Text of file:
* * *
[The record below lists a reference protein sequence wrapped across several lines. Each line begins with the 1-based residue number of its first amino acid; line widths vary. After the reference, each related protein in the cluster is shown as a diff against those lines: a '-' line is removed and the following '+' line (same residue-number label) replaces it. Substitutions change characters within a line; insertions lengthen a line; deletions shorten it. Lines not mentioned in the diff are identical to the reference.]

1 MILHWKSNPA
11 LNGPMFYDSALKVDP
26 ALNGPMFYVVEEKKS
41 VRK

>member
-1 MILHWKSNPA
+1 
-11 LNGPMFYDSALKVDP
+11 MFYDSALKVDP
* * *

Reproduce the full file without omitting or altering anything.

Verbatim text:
[The record below lists a reference protein sequence wrapped across several lines. Each line begins with the 1-based residue number of its first amino acid; line widths vary. After the reference, each related protein in the cluster is shown as a diff against those lines: a '-' line is removed and the following '+' line (same residue-number label) replaces it. Substitutions change characters within a line; insertions lengthen a line; deletions shorten it. Lines not mentioned in the diff are identical to the reference.]

1 MILHWKSNPA
11 LNGPMFYDSALKVDP
26 ALNGPMFYVVEEKKS
41 VRK

>member
-1 MILHWKSNPA
+1 
-11 LNGPMFYDSALKVDP
+11 MFYDSALKVDP